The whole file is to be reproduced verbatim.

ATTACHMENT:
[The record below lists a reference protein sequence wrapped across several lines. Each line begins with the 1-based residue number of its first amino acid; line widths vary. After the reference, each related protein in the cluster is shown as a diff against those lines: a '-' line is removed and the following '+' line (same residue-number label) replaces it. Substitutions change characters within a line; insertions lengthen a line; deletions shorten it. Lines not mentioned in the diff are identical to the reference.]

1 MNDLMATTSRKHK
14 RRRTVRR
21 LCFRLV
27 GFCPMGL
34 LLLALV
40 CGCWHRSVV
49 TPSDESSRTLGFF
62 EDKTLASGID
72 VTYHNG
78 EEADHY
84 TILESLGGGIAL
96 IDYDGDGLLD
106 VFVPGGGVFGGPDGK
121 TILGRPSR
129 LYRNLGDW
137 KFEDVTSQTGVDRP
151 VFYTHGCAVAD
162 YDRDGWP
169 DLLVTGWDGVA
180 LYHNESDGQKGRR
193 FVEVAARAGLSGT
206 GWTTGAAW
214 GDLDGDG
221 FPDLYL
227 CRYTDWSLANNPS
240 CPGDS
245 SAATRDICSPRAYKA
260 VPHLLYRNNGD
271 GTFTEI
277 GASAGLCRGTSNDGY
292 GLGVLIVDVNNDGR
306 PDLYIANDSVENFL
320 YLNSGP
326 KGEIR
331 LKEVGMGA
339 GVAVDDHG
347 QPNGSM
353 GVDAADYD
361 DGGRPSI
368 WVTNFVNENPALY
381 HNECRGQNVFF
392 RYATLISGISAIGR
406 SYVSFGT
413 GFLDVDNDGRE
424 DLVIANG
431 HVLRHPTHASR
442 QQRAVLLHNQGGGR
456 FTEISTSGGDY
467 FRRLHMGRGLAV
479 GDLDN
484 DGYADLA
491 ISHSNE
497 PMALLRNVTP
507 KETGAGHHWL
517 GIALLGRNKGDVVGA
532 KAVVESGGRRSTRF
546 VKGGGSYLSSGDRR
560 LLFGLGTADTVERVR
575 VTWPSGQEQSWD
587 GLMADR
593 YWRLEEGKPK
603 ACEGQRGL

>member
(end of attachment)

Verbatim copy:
[The record below lists a reference protein sequence wrapped across several lines. Each line begins with the 1-based residue number of its first amino acid; line widths vary. After the reference, each related protein in the cluster is shown as a diff against those lines: a '-' line is removed and the following '+' line (same residue-number label) replaces it. Substitutions change characters within a line; insertions lengthen a line; deletions shorten it. Lines not mentioned in the diff are identical to the reference.]

1 MNDLMATTSRKHK
14 RRRTVRR
21 LCFRLV
27 GFCPMGL
34 LLLALV
40 CGCWHRSVV
49 TPSDESSRTLGFF
62 EDKTLASGID
72 VTYHNG
78 EEADHY
84 TILESLGGGIAL
96 IDYDGDGLLD
106 VFVPGGGVFGGPDGK
121 TILGRPSR
129 LYRNLGDW
137 KFEDVTSQTGVDRP
151 VFYTHGCAVAD
162 YDRDGWP
169 DLLVTGWDGVA
180 LYHNESDGQKGRR
193 FVEVAARAGLSGT
206 GWTTGAAW
214 GDLDGDG
221 FPDLYL
227 CRYTDWSLANNPS
240 CPGDS
245 SAATRDICSPRAYKA
260 VPHLLYRNNGD
271 GTFTEI
277 GASAGLCRGTSNDGY
292 GLGVLIVDVNNDGR
306 PDLYIANDSVENFL
320 YLNSGP
326 KGEIR
331 LKEVGMGA
339 GVAVDDHG
347 QPNGSM
353 GVDAADYD
361 DGGRPSI
368 WVTNFVNENPALY
381 HNECRGQNVFF
392 RYATLISGISAIGR
406 SYVSFGT
413 GFLDVDNDGRE
424 DLVIANG
431 HVLRHPTHASR
442 QQRAVLLHNQGGGR
456 FTEISTSGGDY
467 FRRLHMGRGLAV
479 GDLDN
484 DGYADLA
491 ISHSNE
497 PMALLRNVTP
507 KETGAGHHWL
517 GIALLGRNKGDVVGA
532 KAVVESGGRRSTRF
546 VKGGGSYLSSGDRR
560 LLFGLGTADTVERVR
575 VTWPSGQEQSWD
587 GLMADR
593 YWRLEEGKPK
603 ACEGQRGL

>member